Avoid Distracting Backgrounds

If you are shooting in a scene mode, choose the Portrait option. This will bias the program to a wider aperture, and therefore a higher shutter speed. You have a lower probability of shake, and the greater probability that the background is out of focus. Or switch to Aperture preferred and set your lens to the widest opening it has (the smallest f number, like f/1.8 or f/2.0, depending on your lens). This will give you very shallow depth of field and make the background soft and less distracting. This simple tip will significantly enhance the viewing pleasure of your images by focusing viewer attention on your primary subject. Remember that depth of field is also influenced by the distance to the subject, so if you are very close, your depth of field is even less. Watch for eye sharpness at all times.

Choose the Proper Lens Focal Length

Advertising messaging notwithstanding, the 50mm lens is a terrible choice for close portraits. When you get close enough for a headshot or even half body, perspective exaggeration will make the nose look bigger and otherwise extend the depth of the person. The 50mm is terrific for group shots or full-length portraits but is a poor choice for single person portraits. Your telephoto zoom lens is usually a very practical choice. Start at around 100mm and work your way up to longer focal lengths. You will get a little bit of perspective compression that is typically very flattering to the face and it will also increase the space between you and the subject which helps put the non-professional model at ease because the lens is not right in the person’s face. Do bear in mind that many telephoto zooms are built to be priced attractively low and thus will not have very large maximum apertures. To get background blur, use the longest focal length you can, as close as you can and with the lens set to its widest aperture. It is perfectly possible to make a nice child’s headshot using a basic 55-200 lens at 200mm and f/5.6. As always check the eyes for sharpness and if you cannot achieve a suitable shutter speed, raise the ISO. Your camera is probably better at noise control than you give it credit for.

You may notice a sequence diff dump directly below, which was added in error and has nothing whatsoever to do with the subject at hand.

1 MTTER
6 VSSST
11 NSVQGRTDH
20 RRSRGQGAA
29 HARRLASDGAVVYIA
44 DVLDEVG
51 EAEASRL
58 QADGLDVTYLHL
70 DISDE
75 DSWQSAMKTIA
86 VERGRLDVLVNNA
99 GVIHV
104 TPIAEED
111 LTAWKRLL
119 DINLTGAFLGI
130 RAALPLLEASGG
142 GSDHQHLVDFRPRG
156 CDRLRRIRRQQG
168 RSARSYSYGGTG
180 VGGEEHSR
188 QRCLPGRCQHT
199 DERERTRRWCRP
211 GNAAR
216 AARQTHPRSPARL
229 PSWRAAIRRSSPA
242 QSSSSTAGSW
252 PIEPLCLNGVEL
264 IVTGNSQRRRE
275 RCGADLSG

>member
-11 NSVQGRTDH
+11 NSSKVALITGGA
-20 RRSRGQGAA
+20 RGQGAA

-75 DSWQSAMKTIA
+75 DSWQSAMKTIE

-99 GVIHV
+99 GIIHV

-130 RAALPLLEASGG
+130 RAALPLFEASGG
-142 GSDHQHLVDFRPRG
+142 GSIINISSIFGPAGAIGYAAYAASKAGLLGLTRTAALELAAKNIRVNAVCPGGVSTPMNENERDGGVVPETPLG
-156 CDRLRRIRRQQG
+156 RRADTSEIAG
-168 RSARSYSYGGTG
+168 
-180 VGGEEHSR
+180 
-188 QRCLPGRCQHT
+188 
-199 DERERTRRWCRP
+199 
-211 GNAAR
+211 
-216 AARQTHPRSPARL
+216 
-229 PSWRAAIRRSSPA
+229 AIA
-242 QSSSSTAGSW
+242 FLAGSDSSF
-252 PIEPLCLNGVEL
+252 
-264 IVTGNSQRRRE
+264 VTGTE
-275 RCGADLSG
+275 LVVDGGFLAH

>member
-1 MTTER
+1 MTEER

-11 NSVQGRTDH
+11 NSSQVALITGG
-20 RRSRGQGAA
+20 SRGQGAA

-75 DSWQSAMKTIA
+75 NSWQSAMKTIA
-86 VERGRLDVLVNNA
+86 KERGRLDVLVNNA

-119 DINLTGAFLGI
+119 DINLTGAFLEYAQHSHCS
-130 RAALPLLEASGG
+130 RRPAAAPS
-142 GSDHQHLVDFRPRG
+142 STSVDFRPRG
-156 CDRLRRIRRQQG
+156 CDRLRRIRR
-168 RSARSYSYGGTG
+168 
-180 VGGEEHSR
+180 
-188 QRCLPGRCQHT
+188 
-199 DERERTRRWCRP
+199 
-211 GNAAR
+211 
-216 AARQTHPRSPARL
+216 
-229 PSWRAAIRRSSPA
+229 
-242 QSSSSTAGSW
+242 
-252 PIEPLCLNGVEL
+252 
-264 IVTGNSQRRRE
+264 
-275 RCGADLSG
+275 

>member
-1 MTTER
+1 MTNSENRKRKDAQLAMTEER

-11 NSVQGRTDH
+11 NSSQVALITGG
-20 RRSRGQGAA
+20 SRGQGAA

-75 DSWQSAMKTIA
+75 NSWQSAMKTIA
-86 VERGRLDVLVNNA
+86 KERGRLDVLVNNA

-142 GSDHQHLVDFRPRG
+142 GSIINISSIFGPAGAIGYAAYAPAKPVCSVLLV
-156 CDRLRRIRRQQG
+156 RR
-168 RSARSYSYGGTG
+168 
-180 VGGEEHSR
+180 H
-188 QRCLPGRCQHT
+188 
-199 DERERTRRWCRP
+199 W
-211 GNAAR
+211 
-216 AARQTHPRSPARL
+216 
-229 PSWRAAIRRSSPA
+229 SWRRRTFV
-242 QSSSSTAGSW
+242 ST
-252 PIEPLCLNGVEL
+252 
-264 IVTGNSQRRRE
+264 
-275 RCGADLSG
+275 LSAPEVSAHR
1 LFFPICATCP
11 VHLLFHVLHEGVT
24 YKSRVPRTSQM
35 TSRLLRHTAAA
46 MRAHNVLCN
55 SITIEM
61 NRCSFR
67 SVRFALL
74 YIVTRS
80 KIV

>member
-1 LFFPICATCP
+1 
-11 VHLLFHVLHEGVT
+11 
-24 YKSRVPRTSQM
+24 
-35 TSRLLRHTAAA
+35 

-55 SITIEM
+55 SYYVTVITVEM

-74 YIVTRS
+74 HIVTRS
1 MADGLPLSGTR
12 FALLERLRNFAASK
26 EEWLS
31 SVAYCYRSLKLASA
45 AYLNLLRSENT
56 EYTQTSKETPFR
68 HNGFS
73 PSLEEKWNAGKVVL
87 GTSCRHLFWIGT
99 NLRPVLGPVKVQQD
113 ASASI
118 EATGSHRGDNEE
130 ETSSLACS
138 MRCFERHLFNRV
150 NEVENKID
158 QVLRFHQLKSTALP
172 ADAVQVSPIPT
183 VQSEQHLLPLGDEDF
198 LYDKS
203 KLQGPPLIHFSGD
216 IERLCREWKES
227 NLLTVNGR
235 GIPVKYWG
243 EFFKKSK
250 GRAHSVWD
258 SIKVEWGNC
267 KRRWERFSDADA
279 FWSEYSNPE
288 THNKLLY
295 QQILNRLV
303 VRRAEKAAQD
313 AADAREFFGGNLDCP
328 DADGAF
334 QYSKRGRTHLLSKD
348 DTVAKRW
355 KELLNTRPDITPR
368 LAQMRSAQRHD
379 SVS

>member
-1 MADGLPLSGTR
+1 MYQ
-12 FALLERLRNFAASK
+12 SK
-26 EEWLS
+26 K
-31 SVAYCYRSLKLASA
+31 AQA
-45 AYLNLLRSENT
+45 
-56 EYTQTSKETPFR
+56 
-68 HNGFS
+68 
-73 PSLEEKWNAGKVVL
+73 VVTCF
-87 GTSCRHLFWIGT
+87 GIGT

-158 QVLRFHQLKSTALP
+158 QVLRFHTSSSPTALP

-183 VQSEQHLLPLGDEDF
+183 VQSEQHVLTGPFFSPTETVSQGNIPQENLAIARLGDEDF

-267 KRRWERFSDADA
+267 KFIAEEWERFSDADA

When Shooting a Group